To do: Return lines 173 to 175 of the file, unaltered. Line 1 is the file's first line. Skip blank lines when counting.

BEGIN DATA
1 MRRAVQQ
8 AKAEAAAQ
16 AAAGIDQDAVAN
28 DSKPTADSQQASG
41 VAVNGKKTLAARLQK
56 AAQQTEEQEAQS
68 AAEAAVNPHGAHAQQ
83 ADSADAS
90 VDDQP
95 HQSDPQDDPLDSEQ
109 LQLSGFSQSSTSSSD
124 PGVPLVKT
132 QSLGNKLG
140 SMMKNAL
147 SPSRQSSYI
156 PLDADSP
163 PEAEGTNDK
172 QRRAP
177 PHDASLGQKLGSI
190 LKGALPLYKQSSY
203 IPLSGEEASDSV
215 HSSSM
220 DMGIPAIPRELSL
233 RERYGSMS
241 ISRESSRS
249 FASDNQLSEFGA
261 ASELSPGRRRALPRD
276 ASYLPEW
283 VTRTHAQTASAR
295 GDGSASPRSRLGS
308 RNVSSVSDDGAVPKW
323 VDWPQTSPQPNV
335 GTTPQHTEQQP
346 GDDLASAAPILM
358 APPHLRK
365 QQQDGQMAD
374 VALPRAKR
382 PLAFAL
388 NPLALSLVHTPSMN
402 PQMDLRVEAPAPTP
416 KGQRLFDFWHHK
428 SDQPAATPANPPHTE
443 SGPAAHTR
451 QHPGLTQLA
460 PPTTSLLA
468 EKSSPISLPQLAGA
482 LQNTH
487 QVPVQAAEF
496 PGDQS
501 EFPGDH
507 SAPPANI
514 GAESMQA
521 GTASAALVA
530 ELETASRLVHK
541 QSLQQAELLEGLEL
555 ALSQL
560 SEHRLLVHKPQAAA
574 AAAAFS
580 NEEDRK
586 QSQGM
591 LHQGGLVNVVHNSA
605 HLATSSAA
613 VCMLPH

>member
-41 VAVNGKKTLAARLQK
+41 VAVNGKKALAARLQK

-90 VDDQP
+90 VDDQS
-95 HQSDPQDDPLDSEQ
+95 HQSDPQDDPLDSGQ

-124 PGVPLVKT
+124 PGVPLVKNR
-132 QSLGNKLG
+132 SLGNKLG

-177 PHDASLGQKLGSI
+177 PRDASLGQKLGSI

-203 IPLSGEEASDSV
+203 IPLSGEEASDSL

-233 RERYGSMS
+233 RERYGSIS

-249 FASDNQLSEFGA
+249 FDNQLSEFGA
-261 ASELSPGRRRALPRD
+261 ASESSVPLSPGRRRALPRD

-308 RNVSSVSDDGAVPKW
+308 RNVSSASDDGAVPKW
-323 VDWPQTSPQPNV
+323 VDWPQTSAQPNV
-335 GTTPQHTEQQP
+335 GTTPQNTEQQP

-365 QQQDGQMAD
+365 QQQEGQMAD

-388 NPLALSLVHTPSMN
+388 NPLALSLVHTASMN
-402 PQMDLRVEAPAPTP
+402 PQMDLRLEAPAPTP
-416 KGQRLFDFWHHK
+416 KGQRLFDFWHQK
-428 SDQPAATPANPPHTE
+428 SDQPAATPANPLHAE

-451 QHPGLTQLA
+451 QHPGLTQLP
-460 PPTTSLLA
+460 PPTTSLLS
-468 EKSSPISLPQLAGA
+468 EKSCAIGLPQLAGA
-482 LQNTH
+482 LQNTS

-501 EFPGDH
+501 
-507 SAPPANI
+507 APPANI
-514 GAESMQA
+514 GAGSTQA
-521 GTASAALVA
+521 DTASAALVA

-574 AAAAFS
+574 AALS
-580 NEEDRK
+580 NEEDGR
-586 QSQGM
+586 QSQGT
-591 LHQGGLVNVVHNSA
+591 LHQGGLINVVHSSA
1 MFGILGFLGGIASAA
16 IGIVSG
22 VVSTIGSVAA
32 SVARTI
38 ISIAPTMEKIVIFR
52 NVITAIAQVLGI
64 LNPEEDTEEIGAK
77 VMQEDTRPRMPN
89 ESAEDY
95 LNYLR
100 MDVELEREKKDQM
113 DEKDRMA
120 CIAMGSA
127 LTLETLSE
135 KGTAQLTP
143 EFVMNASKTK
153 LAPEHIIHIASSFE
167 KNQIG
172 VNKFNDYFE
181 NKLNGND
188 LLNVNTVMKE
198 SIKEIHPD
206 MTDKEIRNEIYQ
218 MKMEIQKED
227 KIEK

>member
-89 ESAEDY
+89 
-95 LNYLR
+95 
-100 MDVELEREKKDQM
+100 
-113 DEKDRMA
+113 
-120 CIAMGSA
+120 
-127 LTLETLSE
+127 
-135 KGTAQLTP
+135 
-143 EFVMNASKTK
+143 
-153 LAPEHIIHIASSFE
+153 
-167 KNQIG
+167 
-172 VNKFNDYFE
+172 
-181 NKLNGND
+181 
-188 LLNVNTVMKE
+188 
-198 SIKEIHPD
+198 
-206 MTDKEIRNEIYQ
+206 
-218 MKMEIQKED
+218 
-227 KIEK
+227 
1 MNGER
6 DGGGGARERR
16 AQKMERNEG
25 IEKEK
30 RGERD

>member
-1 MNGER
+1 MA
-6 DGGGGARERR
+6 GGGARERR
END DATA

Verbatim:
-181 NKLNGND
+181 
-188 LLNVNTVMKE